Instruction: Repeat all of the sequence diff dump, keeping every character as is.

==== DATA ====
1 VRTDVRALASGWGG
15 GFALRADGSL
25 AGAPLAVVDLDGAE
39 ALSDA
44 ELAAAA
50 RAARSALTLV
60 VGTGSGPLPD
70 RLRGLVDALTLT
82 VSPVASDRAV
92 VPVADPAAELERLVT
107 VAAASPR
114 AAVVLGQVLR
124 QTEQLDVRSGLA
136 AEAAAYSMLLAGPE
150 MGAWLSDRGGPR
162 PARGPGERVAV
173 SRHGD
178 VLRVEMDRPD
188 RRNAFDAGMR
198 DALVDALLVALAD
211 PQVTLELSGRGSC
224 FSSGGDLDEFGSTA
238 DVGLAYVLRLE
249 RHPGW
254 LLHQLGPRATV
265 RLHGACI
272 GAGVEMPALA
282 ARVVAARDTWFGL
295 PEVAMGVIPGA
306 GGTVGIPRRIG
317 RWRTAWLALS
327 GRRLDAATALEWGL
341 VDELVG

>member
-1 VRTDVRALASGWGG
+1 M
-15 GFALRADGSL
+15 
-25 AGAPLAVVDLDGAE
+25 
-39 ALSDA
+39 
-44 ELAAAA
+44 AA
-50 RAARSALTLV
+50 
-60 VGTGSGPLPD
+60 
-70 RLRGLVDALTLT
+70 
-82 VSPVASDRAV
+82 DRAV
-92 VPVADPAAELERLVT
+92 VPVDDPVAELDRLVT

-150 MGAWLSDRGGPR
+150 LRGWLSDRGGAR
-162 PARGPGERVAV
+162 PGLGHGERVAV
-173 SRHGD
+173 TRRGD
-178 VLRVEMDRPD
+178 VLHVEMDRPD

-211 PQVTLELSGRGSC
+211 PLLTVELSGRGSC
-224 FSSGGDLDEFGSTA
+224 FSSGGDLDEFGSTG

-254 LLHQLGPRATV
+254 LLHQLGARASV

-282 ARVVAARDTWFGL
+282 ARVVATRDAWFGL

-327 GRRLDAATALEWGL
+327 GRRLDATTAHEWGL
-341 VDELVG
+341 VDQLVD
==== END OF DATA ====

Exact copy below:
1 VRTDVRALASGWGG
15 GFALRADGSL
25 AGAPLAVVDLDGAE
39 ALSDA
44 ELAAAA
50 RAARSALTLV
60 VGTGSGPLPD
70 RLRGLVDALTLT
82 VSPVASDRAV
92 VPVADPAAELERLVT
107 VAAASPR
114 AAVVLGQVLR
124 QTEQLDVRSGLA
136 AEAAAYSMLLAGPE
150 MGAWLSDRGGPR
162 PARGPGERVAV
173 SRHGD
178 VLRVEMDRPD
188 RRNAFDAGMR
198 DALVDALLVALAD
211 PQVTLELSGRGSC
224 FSSGGDLDEFGSTA
238 DVGLAYVLRLE
249 RHPGW
254 LLHQLGPRATV
265 RLHGACI
272 GAGVEMPALA
282 ARVVAARDTWFGL
295 PEVAMGVIPGA
306 GGTVGIPRRIG
317 RWRTAWLALS
327 GRRLDAATALEWGL
341 VDELVG

>member
-1 VRTDVRALASGWGG
+1 M
-15 GFALRADGSL
+15 
-25 AGAPLAVVDLDGAE
+25 
-39 ALSDA
+39 
-44 ELAAAA
+44 AA
-50 RAARSALTLV
+50 
-60 VGTGSGPLPD
+60 
-70 RLRGLVDALTLT
+70 
-82 VSPVASDRAV
+82 DRAV
-92 VPVADPAAELERLVT
+92 VPVDDPVAELDRLVT

-150 MGAWLSDRGGPR
+150 LRGWLSDRGGAR
-162 PARGPGERVAV
+162 PGLGHGERVAV
-173 SRHGD
+173 TRRGD
-178 VLRVEMDRPD
+178 VLHVEMDRPD

-211 PQVTLELSGRGSC
+211 PLLTVELSGRGSC
-224 FSSGGDLDEFGSTA
+224 FSSGGDLDEFGSTG

-254 LLHQLGPRATV
+254 LLHQLGARASV

-282 ARVVAARDTWFGL
+282 ARVVATRDAWFGL

-327 GRRLDAATALEWGL
+327 GRRLDATTAHEWGL
-341 VDELVG
+341 VDQLVD